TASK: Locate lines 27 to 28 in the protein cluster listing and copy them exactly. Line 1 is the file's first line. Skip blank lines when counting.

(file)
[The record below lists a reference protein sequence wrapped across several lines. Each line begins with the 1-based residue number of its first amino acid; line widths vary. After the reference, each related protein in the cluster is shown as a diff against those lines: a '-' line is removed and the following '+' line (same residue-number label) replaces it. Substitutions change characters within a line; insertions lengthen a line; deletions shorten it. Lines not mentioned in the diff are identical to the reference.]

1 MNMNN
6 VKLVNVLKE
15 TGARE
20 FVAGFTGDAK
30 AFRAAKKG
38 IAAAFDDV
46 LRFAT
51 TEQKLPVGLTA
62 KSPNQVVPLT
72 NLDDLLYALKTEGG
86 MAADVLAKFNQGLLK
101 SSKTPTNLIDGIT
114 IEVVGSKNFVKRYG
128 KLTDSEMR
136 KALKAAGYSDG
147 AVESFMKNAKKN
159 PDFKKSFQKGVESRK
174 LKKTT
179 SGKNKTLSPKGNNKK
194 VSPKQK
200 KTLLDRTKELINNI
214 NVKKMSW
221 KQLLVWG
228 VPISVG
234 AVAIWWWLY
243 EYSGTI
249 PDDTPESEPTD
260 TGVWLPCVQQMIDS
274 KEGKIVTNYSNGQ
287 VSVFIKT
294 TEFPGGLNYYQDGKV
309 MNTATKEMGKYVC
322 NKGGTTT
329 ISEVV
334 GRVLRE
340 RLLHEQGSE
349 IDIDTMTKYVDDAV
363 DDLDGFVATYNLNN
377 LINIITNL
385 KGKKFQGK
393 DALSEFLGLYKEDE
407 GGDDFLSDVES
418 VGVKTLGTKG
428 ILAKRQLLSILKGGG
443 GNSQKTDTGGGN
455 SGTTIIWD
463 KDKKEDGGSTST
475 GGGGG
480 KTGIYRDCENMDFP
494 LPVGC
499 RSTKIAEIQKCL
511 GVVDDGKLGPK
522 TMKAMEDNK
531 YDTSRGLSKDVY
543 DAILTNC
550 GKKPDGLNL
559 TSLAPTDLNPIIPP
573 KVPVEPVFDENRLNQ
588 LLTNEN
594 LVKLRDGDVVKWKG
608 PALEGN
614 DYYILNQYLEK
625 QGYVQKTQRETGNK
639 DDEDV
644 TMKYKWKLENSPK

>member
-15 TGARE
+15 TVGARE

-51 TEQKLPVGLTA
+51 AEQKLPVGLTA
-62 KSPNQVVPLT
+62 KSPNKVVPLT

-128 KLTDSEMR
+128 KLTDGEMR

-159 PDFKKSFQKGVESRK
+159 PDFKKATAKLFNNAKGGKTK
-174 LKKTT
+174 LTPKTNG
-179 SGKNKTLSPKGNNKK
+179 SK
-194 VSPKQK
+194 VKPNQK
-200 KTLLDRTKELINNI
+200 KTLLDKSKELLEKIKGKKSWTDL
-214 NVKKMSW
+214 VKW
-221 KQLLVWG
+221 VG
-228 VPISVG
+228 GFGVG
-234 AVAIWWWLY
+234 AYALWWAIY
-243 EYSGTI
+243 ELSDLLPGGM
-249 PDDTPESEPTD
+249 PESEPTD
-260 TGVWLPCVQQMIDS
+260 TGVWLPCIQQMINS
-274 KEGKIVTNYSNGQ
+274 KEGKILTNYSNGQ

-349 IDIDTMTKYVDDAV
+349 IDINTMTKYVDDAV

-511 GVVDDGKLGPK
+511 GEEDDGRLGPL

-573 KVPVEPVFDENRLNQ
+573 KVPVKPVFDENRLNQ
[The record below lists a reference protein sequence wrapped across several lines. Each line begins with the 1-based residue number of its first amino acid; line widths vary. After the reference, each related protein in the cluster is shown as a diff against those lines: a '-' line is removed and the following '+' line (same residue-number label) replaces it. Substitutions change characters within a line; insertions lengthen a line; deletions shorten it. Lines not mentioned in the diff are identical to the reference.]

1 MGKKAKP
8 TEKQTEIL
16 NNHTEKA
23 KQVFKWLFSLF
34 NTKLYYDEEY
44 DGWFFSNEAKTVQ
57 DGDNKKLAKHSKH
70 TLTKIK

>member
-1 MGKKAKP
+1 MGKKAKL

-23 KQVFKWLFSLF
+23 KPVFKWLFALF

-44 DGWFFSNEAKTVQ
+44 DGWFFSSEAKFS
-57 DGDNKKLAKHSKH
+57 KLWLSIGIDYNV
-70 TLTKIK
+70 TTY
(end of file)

243 EYSGTI
249 PDDTPESEPTD